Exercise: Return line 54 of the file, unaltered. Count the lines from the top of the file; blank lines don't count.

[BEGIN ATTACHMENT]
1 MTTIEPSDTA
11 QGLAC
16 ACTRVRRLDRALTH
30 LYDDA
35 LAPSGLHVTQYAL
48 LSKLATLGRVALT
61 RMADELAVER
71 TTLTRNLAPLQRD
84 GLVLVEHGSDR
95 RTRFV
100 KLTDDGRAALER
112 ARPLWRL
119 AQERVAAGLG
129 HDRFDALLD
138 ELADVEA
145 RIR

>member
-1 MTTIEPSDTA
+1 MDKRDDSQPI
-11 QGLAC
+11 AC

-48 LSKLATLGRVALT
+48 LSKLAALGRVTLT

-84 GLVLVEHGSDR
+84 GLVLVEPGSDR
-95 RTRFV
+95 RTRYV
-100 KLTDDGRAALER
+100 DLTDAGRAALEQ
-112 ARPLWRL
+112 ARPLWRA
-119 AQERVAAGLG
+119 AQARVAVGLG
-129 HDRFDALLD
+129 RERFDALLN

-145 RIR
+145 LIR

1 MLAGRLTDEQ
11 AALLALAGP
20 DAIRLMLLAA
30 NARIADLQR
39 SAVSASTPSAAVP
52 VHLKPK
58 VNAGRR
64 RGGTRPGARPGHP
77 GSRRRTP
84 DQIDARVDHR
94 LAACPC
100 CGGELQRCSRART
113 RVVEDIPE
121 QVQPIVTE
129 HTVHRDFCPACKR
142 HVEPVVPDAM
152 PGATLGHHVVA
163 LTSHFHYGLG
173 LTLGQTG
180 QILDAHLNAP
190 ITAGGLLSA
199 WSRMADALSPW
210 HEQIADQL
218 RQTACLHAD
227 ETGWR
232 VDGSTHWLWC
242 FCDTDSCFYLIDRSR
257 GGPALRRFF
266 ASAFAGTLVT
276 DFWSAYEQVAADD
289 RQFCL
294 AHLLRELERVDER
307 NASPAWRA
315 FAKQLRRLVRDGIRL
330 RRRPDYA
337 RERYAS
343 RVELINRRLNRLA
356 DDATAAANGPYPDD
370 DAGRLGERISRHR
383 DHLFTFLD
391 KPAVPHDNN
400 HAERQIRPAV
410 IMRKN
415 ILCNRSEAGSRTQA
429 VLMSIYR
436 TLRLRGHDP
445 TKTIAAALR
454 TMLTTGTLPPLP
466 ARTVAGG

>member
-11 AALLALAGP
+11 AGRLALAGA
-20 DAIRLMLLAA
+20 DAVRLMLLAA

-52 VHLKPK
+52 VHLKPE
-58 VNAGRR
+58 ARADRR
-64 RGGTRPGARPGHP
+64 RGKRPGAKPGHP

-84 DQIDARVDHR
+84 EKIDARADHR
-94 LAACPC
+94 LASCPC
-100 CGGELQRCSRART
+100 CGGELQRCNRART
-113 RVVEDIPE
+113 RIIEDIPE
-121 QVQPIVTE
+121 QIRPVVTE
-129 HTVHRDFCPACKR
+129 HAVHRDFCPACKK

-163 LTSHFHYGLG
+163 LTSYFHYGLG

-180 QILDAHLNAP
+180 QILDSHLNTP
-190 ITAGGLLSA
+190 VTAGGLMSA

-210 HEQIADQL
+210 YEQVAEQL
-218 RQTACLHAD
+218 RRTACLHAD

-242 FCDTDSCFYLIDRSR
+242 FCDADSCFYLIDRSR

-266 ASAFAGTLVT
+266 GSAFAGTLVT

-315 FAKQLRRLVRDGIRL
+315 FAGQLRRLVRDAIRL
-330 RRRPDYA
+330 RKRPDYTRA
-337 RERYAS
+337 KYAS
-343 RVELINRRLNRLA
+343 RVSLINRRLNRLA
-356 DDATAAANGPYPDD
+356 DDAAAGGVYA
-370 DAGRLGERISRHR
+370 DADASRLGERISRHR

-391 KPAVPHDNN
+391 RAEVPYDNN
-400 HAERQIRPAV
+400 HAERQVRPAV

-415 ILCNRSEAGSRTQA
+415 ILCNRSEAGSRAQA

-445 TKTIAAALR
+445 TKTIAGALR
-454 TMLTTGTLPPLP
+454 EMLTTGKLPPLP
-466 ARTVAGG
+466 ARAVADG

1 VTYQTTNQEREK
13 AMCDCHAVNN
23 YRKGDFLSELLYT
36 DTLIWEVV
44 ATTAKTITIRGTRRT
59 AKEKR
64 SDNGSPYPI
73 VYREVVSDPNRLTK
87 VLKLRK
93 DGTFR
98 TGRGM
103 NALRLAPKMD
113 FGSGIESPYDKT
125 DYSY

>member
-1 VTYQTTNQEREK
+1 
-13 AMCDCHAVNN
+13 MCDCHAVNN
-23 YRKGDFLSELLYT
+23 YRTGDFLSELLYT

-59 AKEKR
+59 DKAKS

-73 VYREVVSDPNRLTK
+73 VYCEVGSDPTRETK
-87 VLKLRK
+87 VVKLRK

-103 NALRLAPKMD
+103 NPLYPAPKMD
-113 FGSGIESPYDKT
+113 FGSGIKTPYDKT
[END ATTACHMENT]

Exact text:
152 PGATLGHHVVA